Linking to Content I and url

Drupal provides two convenience functions for linking to content. These are especially useful for dynamic links and moving sites from one server or domain to another: They internally will add the appropriate domain and any directories to the text to make sure that it works properly. The functions will check the path to see if it has been aliased using Drupal's Path system. And, by default, these functions also sanitize the user work to make sure that the pieces of the link and URL are safe for the user. This is just another case where using the function that works best for other reasons also provides protection for the developer.

In general, the proper way to use these functions is fairly simple. Here is an example of the l function from the Profile module:

$output = l($name, 'user/1. $object->uid, array('attributes' => array('title' => t('View user profile.1))));

In this example, the username as supplied by the user is passed directly to the l function. The l function is responsible for sanitizing that data. This example also shows the use of the $options array for the l function to set a title attribute for the username. The output of this function for my username on drupal.org is:

<a href="/user/3 67 62" title="View user profile.">greggles</a>

It is very difficult to show ways to improperly use l and uri functions. Instead, here are some examples of common mistakes that people make where they should have used the l or url function:

$form['vulnerable_markup'] = array(

lvalue1 => '<a href="'. $user_data2 .'">'. $user_data .'</a>',

This example is vulnerable in two ways:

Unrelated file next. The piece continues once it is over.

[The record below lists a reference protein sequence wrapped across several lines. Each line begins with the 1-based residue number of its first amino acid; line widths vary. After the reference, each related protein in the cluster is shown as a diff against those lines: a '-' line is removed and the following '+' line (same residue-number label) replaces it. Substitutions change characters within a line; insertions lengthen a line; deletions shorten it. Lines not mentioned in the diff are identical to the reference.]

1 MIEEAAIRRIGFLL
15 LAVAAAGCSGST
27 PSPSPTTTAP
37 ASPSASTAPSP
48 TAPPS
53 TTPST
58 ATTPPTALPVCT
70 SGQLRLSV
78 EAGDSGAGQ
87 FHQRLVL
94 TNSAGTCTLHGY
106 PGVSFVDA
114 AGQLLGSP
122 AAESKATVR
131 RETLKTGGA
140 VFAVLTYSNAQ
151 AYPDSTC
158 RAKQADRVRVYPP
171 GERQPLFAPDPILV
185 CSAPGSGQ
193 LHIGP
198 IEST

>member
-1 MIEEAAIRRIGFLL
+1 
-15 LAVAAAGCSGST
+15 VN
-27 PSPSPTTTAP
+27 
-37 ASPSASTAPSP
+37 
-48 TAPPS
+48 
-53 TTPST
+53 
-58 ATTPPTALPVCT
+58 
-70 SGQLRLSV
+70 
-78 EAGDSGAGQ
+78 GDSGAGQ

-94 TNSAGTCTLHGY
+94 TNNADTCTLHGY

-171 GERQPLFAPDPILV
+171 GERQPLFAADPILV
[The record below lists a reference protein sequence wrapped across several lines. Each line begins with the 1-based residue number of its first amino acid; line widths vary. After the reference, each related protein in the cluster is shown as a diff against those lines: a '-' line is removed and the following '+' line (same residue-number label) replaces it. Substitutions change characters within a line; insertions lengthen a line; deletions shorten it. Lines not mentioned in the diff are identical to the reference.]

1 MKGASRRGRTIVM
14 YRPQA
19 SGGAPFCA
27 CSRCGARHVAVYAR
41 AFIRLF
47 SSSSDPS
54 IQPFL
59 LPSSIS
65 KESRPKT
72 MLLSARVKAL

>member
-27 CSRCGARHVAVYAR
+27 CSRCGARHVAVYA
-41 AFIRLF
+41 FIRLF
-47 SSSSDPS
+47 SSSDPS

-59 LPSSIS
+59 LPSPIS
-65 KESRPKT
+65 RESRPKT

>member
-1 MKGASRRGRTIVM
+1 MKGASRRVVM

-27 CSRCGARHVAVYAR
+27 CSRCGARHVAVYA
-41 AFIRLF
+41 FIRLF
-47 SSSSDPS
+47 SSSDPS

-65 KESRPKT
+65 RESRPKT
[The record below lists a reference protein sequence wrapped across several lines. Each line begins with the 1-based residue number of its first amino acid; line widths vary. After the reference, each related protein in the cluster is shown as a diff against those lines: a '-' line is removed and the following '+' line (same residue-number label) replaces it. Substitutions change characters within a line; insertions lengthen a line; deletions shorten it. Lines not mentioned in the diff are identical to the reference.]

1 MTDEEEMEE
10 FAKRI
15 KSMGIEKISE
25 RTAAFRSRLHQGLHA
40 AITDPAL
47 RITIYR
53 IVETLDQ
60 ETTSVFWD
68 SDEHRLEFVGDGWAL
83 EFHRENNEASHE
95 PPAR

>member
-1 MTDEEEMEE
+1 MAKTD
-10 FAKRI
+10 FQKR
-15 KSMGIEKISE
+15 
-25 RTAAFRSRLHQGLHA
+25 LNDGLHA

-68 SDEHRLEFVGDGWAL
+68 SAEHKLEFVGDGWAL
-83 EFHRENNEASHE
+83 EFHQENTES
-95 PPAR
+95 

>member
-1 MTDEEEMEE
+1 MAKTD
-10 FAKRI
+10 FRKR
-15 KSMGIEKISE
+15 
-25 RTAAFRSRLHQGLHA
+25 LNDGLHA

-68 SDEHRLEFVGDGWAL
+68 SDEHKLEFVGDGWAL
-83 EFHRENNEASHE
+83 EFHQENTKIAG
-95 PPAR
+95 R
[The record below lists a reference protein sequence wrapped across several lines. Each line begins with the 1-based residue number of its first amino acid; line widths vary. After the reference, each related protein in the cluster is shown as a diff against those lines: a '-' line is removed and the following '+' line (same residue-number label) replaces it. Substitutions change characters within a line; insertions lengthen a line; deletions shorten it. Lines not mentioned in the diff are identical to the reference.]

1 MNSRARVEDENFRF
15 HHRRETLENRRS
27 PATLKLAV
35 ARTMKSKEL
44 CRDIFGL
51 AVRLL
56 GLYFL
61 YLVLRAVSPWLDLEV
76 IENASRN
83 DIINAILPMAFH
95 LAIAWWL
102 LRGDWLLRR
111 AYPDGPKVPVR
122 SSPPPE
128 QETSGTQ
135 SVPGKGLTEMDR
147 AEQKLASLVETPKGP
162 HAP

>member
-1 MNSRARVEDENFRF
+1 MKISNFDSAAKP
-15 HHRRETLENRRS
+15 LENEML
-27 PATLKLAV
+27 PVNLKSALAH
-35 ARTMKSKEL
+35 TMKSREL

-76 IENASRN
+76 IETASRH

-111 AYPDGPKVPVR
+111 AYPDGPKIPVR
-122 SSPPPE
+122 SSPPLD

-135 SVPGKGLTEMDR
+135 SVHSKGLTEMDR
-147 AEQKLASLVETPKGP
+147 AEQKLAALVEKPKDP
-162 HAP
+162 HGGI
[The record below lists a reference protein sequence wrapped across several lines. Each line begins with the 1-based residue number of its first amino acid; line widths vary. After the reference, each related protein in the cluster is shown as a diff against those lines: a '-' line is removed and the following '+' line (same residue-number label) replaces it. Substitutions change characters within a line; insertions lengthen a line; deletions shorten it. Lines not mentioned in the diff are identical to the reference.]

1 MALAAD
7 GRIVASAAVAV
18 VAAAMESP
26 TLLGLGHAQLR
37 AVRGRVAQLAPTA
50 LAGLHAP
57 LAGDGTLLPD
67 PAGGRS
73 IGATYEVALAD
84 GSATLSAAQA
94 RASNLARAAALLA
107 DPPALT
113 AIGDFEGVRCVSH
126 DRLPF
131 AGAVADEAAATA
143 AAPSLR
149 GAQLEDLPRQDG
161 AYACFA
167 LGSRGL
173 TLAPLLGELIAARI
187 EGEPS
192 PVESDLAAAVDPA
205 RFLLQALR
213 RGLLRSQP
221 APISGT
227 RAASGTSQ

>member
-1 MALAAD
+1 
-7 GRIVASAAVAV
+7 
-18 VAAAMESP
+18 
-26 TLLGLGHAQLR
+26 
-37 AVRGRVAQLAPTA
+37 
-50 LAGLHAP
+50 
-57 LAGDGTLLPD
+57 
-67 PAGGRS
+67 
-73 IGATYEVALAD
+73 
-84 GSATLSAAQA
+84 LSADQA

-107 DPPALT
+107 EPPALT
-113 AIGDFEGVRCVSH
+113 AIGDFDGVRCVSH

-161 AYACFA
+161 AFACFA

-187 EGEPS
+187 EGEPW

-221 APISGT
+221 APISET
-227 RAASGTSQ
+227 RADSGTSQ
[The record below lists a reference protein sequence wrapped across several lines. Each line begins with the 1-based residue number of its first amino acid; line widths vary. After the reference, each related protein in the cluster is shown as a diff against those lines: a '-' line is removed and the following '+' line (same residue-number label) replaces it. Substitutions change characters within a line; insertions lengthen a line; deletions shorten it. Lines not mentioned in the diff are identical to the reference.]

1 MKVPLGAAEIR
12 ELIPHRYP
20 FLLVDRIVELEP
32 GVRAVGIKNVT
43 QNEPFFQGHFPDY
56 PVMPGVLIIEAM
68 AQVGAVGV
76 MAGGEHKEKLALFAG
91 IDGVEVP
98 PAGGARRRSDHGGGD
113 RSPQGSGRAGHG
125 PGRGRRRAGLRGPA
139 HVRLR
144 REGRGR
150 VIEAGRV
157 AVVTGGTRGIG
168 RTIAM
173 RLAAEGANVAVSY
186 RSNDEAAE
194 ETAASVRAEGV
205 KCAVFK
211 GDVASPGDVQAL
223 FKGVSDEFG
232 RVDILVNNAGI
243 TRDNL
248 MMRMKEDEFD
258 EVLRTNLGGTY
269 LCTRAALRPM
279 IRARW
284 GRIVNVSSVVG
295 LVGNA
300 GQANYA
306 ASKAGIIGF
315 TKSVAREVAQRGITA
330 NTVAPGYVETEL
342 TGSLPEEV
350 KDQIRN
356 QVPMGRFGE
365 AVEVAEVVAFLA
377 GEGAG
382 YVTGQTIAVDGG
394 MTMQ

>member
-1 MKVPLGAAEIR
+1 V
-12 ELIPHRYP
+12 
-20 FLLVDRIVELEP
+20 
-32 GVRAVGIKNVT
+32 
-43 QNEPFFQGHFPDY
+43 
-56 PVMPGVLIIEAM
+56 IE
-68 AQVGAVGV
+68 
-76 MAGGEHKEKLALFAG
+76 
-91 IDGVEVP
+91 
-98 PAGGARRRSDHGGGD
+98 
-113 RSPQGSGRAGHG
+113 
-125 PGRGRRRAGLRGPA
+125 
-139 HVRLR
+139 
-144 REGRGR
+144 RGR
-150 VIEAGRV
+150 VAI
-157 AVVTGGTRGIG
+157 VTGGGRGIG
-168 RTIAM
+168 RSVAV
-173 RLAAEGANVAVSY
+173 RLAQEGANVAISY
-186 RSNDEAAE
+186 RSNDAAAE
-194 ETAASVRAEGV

■ The $user_data2 could close the href element and the anchor tag and then inject JavaScript.

The anchor text is not filtered in any way and could also contain JavaScript. The Vulnerable module contains data for $user_data and $user_data2, which exploit this weakness.

How bad is this? To start, someone could vastly alter the look of your site and hide the rest of the content on the page by starting an HTML comment or other HTML tag. A truly bad consequence, as you'll see in Chapter 9, is that if someone can inject XSS into your site, he can control your account. He could retrieve and submit any form on the site to change any setting he wants, including the administrator password or email.

$user_data = "<script>alert('xss')</script>";

$user_data2 = "\"><script>alert('xss')</script><a href=\"";

Fixing this code is quite easy:

$form['vulnerable_markup'] = array(

In fact, that change is so easy, and it demonstrates the point that when developers learn and use the API, they are not only safer but more effective and more efficient.

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